Granted, Safeer’s English “not good”, but neither is his examiner.
The job interview has a long history with filmmakers. There’s terrific raw material to be mined especially in the comedy genre. Just take a look at Owen Wilson hamming it up in You, Me And Dupree, Monty Python’s skit The Lion Tamer with John Cleese and Michael Palin; Big Keith’s Appraisal in The Office, and Kevin Spacey’s turn in American Beauty – ‘would you like smiley-fries with that’?
In reality, job interviews are seldom easy and always challenging. Preparation is essential, as are nerves of steel. It’s essential to put your best foot forward. After all this is high-stakes stuff – this is your life, your future. More often than not you get one chance to make that all important first impression.
In Speaking Test, Manolis Froudarakis’ main character, Safeer, is determined to impress. A foreign national from an undisclosed country he has an extra challenge to overcome – English is evidently not his first language. Safeer’s applying for a job as a private investigator. He’s worked at the job successfully in his own country for the past four years. Now all he has to do is pass a test for ‘oral proficiency’ or rather, overcome the language barrier and convince the powers that be that he is indeed the man for the job.
This is no easy feat, especially when The Examiner is a man named Colton – a condescending, obnoxious, prejudiced and racist upstart who does little to disguise his disdain for Safeer by reacting to his test answers with a series of smirks, sneers and guffaws. He continues by stereotyping Safeer and ultimately rejecting his application.
My English good?
Colton laughs even harder. Safeer gulps.
Please, please! … Good detective is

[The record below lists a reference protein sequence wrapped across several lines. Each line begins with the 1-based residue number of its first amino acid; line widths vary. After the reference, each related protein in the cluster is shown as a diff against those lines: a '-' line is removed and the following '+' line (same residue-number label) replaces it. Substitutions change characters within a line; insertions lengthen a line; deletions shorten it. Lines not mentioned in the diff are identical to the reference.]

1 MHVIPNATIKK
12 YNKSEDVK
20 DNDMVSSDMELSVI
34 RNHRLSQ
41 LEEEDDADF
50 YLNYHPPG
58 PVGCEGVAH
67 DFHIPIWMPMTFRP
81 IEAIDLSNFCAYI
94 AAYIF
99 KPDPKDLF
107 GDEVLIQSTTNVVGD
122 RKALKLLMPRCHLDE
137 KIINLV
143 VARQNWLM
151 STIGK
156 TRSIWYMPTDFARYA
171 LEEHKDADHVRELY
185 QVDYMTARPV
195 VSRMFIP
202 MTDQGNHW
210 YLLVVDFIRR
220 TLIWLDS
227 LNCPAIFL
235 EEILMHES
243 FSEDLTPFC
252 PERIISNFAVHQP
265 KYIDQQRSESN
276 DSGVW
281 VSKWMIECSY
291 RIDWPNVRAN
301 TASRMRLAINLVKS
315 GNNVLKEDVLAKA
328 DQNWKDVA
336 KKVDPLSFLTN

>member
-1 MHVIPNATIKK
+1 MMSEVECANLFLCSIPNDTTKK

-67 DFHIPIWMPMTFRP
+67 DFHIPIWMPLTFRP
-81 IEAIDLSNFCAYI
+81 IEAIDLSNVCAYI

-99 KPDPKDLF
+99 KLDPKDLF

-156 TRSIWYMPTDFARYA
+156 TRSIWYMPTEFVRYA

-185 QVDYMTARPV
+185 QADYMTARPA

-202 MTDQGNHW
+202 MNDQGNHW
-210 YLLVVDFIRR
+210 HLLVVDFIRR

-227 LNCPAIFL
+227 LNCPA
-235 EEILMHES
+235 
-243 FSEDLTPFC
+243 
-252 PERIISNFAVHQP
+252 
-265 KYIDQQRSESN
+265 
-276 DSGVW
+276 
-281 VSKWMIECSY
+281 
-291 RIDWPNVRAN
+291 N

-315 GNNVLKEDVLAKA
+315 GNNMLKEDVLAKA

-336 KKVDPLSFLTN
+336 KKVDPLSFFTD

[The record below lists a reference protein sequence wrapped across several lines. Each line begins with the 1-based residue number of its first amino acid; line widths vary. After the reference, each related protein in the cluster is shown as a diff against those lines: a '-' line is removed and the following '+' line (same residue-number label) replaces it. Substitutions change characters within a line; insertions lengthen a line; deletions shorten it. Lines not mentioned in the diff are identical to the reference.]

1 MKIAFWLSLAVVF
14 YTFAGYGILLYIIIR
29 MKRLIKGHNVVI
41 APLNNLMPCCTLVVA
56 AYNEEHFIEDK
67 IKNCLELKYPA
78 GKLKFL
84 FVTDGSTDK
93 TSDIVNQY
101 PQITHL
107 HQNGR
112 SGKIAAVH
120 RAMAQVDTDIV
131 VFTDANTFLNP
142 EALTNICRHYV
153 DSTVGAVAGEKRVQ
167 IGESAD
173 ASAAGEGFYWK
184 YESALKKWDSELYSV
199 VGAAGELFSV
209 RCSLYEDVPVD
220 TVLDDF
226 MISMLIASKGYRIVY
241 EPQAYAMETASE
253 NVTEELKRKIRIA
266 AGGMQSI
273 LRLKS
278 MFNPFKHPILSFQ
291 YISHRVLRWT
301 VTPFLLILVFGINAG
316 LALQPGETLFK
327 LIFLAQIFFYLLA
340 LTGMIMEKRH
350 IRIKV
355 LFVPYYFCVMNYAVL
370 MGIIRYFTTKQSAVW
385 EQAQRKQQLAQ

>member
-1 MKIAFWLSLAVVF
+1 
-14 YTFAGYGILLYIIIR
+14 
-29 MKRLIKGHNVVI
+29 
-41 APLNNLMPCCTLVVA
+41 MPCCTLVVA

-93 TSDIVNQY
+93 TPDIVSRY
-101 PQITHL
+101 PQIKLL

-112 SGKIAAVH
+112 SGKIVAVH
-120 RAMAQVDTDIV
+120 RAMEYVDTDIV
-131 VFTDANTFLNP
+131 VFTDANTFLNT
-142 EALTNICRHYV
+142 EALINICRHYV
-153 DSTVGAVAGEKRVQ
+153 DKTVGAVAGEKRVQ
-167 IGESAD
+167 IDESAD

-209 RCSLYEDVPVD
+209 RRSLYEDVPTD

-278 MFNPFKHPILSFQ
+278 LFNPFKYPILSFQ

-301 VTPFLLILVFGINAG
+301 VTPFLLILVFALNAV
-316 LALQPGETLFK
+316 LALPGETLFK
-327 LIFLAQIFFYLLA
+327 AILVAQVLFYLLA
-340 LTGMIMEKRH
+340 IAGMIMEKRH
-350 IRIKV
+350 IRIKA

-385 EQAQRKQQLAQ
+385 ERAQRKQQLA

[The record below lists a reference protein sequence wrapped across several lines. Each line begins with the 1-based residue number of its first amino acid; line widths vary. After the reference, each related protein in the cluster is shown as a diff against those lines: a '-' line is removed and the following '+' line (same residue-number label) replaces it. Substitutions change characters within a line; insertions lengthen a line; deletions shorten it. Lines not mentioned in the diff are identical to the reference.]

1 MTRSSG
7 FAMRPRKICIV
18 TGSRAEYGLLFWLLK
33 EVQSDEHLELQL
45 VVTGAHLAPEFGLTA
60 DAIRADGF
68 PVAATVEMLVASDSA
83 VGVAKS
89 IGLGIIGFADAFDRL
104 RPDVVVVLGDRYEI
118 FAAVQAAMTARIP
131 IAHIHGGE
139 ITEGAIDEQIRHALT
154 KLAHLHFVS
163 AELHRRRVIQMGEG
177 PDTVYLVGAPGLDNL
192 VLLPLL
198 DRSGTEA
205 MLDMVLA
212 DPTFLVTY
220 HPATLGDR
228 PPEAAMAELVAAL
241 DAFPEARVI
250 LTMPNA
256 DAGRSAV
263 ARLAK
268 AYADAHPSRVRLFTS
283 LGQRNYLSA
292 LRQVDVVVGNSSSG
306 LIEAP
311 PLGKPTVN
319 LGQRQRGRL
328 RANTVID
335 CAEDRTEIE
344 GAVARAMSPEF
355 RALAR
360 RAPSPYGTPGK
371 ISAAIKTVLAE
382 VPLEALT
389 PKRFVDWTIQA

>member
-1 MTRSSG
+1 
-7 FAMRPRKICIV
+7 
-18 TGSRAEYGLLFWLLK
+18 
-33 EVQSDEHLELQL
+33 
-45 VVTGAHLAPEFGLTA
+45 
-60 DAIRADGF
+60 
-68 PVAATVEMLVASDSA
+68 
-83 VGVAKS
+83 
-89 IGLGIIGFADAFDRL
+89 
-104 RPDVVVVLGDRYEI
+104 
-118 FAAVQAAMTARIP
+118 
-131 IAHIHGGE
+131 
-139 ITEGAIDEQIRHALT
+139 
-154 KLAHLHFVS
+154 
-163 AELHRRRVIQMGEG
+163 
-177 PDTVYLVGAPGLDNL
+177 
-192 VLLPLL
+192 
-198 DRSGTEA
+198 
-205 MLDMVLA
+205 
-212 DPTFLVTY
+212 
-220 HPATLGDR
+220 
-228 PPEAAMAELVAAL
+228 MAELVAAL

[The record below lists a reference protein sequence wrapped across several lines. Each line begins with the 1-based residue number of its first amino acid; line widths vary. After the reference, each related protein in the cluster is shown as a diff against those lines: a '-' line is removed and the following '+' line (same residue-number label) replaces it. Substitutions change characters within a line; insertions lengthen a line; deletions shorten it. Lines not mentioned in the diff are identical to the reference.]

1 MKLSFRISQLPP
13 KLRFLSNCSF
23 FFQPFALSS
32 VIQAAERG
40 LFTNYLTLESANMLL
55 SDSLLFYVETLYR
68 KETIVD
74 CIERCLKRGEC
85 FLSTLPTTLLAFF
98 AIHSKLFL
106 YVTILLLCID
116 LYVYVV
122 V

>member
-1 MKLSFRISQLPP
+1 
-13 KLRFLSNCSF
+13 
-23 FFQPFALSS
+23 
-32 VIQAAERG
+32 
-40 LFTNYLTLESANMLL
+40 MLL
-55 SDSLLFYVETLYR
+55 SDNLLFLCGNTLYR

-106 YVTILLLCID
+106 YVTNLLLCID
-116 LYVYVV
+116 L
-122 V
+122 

important. Me, I search good, I
find many things.
So you could find another
job, if necessary, right?
You know, like… in a restaurant…
(slowly, with exaggerated gestures)
Plates. Glasses. Water. You wash.
With those final words the interview is over and Safeer is shown the door. Little does Colton know however that by ignorantly equating Safeer’s broken English with stupidity he is the one who’s just made a big mistake. Safeer is nobody’s fool and he’s about to prove it by utilizing the very talents for which he’s just been passed over. Oh, such sweet irony.
Filmmakers: Want a cleverly plotted comedy with an equally powerful message? One that delivers with a terrific punchline guaranteed to have your audiences laughing in the aisles?
Well, don’t delay. Apply now! We predict this one will have applicants lined up around the block.
* We also recommend you read this imagining the role of Safeer being played by the late great Peter Sellers, the author’s inspiration for the character. Alternately, Sacha Baron Cohen would also do the trick. J
Budget: Minimal: yet more reason to interview and “hire” this one!
About the reviewer: Libby Chambers has been writing all her life – especially in her head, and on scraps of paper. It’s only in the last few years she began to get serious about screen-writing. Prior to this she worked in the Features Department for ABC TV as a Program Assistant, and trained as a FAD. She has also worked professionally as a freelance web-content editor and proofreader. She is thrilled her first ever entry (Simpatico) into a Screenplay Comp – The LA Comedy Festival ‘Short’ screenplay division took out Top 3 Finalist and hopes the high placing will be a continuing trend. Libby would love to see her words come to life on screen. She lives with her husband (also a screenwriter) in Sydney, Australia, and describes him as being both a good and a bad influence on her writing. You can contact Libby at libbych “AT” hotmail
About the writer: Manolis Froudarakis has won two awards in short screenplay competitions. His main focus is comedy – preferably, comedy with a little edge. You can contact him at: firstname.lastname@example.org
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